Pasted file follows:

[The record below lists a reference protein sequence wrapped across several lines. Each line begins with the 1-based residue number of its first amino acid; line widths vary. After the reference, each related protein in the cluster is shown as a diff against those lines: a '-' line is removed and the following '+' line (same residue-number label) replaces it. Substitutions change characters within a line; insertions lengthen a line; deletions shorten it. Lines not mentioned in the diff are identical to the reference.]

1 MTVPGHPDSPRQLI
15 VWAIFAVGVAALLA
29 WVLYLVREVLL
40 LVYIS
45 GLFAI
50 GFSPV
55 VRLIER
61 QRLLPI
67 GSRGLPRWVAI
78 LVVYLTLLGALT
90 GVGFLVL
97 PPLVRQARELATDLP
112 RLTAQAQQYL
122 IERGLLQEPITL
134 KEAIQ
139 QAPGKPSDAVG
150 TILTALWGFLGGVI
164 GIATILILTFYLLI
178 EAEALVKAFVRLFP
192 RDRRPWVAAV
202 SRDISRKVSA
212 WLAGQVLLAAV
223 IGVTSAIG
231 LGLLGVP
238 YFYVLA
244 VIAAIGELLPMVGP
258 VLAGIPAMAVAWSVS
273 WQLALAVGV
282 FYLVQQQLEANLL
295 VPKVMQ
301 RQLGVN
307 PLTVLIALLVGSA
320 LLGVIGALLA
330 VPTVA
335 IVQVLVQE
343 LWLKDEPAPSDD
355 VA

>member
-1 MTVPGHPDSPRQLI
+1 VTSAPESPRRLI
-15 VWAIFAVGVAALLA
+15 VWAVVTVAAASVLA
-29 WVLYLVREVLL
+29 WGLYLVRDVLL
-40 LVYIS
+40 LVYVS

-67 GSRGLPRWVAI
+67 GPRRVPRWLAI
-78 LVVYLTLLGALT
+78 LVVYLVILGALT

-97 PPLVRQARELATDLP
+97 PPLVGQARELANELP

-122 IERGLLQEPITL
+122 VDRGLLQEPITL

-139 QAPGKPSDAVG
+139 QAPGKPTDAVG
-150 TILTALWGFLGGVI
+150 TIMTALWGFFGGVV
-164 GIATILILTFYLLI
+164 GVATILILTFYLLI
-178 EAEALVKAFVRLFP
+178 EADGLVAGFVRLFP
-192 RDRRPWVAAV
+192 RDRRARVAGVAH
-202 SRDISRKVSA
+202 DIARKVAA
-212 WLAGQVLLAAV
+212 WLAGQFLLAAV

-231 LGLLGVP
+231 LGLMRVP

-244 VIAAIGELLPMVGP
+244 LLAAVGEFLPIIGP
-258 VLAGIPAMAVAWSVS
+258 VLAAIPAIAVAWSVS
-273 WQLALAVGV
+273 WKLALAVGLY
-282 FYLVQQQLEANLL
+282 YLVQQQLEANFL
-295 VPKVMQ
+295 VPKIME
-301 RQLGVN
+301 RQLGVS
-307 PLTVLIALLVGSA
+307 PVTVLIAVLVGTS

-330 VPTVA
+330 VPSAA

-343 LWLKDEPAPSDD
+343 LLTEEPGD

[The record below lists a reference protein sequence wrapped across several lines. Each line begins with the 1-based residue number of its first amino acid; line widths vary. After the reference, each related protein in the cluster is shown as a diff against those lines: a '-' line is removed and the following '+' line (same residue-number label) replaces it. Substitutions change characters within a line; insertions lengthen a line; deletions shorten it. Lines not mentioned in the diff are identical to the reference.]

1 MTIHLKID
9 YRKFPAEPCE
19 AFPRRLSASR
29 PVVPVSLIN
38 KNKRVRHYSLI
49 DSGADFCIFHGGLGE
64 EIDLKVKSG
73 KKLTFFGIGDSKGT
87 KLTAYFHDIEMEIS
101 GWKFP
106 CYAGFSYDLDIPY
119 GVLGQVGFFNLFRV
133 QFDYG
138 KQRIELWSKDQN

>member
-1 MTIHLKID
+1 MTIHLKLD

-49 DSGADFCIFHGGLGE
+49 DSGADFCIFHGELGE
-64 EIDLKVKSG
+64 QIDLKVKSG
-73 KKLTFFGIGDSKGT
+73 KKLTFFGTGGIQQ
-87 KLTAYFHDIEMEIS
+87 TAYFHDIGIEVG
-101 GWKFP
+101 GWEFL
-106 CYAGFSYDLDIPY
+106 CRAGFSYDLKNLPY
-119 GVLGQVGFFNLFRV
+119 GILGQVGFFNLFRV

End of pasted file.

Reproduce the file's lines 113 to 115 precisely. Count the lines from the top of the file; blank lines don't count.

+73 KKLTFFGTGGIQQ
-87 KLTAYFHDIEMEIS
+87 TAYFHDIGIEVG